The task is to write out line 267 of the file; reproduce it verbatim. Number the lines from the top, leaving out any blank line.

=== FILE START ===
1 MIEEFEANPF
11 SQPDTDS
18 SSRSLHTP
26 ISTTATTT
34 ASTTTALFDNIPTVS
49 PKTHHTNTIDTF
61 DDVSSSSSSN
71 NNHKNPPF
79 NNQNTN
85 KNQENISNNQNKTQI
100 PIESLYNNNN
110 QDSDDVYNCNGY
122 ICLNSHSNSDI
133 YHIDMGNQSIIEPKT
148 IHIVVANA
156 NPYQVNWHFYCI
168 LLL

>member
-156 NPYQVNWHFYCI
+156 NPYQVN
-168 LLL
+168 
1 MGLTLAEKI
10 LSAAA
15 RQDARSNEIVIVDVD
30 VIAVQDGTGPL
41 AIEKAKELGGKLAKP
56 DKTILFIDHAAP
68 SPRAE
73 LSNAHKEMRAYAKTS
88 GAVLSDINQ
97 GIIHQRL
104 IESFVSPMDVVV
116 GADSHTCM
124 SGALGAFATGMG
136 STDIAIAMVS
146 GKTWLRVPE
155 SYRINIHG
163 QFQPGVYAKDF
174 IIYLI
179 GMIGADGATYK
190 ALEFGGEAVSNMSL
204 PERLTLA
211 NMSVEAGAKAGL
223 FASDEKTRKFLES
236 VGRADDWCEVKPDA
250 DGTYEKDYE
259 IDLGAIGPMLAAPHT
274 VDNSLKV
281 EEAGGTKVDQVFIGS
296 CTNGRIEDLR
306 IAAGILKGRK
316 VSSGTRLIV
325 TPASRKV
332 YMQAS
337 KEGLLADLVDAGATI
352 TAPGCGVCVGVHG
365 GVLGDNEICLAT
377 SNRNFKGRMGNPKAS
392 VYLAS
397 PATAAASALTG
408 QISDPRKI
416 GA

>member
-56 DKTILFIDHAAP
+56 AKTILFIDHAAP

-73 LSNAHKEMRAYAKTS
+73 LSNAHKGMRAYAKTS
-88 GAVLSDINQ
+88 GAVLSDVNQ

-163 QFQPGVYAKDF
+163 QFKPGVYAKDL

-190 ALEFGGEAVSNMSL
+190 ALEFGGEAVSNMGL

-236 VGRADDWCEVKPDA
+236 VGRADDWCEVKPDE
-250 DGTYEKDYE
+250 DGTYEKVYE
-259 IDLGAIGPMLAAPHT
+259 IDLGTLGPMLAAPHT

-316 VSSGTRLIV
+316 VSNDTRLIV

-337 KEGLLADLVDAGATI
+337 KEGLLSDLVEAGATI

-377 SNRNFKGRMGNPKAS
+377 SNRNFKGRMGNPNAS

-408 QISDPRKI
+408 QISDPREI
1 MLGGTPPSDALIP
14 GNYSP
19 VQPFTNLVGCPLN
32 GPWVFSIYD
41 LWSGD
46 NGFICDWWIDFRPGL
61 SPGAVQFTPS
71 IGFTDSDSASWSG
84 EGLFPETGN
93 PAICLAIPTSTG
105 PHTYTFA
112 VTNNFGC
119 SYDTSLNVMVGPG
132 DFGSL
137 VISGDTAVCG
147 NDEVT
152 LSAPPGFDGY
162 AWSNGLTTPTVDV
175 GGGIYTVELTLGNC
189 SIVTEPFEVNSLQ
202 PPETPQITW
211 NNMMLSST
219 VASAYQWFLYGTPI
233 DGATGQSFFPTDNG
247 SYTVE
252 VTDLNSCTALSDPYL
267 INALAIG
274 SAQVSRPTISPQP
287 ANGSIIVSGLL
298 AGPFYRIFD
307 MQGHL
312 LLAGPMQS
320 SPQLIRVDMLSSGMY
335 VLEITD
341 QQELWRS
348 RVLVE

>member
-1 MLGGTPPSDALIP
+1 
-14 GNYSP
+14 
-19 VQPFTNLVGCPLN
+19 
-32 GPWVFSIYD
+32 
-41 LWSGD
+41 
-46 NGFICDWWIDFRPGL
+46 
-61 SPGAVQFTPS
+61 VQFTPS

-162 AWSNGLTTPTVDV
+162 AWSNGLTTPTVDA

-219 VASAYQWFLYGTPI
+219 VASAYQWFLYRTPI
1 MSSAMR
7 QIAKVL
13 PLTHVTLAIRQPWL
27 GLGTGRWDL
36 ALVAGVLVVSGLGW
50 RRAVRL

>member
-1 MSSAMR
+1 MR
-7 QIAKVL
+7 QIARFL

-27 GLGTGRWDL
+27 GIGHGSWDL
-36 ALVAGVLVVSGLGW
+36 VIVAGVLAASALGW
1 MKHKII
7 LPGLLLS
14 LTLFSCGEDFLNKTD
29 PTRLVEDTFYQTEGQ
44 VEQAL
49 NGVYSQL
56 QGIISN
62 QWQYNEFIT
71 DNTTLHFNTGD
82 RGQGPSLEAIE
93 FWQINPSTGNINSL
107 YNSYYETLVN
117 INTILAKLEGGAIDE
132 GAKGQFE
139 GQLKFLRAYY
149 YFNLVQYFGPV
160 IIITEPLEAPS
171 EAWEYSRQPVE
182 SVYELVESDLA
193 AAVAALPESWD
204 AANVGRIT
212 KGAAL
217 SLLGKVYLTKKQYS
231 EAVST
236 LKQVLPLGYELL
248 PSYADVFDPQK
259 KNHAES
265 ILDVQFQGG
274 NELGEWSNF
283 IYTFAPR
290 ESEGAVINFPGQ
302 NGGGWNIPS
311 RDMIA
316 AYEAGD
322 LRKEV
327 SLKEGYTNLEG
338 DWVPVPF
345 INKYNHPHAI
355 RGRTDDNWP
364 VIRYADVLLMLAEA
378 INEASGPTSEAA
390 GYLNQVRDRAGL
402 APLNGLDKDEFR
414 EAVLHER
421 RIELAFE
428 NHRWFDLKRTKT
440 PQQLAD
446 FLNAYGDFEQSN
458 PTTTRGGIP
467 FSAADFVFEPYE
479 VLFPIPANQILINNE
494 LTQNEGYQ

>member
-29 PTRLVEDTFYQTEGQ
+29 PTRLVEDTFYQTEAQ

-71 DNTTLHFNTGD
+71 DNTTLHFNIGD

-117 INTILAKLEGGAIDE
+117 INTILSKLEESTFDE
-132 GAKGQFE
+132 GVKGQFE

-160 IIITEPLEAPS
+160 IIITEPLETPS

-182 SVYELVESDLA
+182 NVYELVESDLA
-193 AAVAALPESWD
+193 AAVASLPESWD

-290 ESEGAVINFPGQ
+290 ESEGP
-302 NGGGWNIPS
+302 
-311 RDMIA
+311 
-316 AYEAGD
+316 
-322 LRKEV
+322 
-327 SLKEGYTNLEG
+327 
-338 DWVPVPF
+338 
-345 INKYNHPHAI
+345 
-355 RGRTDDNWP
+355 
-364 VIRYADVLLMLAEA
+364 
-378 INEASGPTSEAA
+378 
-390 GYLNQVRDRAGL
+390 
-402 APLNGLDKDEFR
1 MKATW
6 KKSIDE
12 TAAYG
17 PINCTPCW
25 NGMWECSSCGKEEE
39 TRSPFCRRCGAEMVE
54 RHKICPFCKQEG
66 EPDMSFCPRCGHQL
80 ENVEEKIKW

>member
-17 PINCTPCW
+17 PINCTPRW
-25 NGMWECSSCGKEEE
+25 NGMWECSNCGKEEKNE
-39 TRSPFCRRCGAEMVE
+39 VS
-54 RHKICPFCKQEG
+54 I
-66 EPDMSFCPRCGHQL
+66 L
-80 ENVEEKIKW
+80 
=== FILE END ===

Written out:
-54 RHKICPFCKQEG